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Three cheers for our volunteers

James Brown is our Community Engagement Officer, helping to set up volunteer projects as part of the  Landscape Partnership Scheme.

Having just returned from the annual UK National Parks Volunteer Co-ordinators meeting I was inspired to write a piece in praise of our volunteers in the New Forest, and to remind people of the benefit volunteers bring to the New Forest and all National Parks across the UK.

This annual meeting is always a good opportunity to discover what is happening across the different National Parks in relation to volunteering. We can swap ideas and share good practice and I always come away with some great new ideas to take home to the New Forest.

This year the setting was Lake Windermere in the Lake District, with a rather distracting stunning landscape view from the window, but we all just about managed to keep our attention on the task in hand!

Lake Windermere - photo credit James Brown

The first task is to shortlist all the nominees for the annual National Parks Volunteer Awards across the four categories; Individual Volunteer of the Year, Volunteer Group of the Year, Volunteer Project of the Year and Young Volunteer of the Year.

There was good selection of entries across the board with some really inspiring stories and achievements. I am pleased to report that once again one of our projects was shortlisted (Heritage Mapping) as well as local volunteer Tony Carpenter in the individual category. The shortlisted nominees will now go before a judging panel responsible for picking the winners. After reading and discussing the high level of entries, I do not envy them the task!

The next few days were then a whirlwind of National Park updates and conversations about inclusion, funding, barriers and opportunities.

Volunteers and volunteer co-ordinators in the Lake District.

A highlight was a very wet afternoon walk where we bumped into several Lake District volunteers - from guided walk leaders to gardeners, meet and greeters and lake patrol rangers. The Lake District volunteers are celebrating their 60th anniversary of volunteering this year, and continue to lead the way in volunteering, so it was rather inspiring to see them in action.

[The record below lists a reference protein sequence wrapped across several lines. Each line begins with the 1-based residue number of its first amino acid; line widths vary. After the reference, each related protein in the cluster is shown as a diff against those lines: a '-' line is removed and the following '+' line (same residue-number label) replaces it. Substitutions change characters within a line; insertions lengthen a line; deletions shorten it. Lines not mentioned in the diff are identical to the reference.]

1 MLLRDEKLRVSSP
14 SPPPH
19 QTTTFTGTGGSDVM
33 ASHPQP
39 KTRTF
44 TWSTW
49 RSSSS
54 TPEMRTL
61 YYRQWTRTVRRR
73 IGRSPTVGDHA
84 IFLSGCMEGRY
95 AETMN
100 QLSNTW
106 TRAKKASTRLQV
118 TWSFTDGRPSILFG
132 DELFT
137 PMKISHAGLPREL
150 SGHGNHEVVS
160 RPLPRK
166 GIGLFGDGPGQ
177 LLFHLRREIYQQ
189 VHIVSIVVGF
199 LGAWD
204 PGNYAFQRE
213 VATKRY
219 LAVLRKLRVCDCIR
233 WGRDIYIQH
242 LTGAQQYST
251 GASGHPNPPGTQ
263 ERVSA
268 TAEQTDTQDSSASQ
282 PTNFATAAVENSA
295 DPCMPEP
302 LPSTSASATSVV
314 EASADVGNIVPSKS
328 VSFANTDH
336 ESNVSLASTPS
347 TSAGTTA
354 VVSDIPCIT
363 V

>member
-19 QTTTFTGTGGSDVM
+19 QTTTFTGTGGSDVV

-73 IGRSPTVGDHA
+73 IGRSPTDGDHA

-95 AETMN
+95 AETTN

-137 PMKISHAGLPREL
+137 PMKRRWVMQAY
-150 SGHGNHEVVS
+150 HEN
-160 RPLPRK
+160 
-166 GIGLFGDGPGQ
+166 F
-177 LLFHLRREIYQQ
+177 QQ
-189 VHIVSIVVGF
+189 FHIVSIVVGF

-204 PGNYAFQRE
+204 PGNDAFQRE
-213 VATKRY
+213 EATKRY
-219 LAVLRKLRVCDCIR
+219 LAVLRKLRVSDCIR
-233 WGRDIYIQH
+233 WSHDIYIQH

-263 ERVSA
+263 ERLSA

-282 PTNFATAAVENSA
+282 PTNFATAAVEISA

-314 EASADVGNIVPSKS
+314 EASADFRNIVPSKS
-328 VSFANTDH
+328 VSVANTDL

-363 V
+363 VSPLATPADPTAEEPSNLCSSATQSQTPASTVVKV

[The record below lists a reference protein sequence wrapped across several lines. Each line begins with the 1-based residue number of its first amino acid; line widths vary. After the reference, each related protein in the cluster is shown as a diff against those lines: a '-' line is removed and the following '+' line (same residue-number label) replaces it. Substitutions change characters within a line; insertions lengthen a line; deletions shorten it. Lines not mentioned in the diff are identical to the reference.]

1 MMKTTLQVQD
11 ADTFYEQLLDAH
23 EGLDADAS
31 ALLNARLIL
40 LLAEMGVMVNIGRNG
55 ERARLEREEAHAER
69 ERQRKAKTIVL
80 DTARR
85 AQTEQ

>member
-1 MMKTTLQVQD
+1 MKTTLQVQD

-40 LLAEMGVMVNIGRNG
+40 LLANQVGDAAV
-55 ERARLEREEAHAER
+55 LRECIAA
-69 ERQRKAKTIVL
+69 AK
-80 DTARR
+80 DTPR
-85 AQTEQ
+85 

When talking with volunteers, staff and the public, the passion and determination of everybody involved and the desire to make the most of the wonderful National Park landscapes is obvious.

The huge variety of benefits that volunteers bring to National Parks are not all quantifiable or always visible, but being personally involved with the recent New Forest Remembers project I can vouch for their importance.

We are also lucky enough to have volunteers helping with ancient tree surveys, heritage mapping and Community Wildlife Plans.

The future for volunteering in the New Forest is looking healthy, with the ongoing development of the Our Past, Our Future Landscape Partnership Scheme. This £4.5 million scheme championed by 10 organisations from across the New Forest will be delivering 20 projects that will help restore habitats, develop Forest skills and inspire a new generation to care for the Forest.

With a target of over 5,000 volunteer days over the next four years it is clear that volunteering sits at the core of the scheme. You can find out more about the scheme and how you can get involved at a public drop in session on the 10 December at Lyndhurst Community Centre.

If you’d like to give volunteering in the New Forest a go then come along to the Volunteer Fair in January to meet dozens of local organisations. Alternatively email me at

This entry was posted by Communications on Tuesday 21/10/2014


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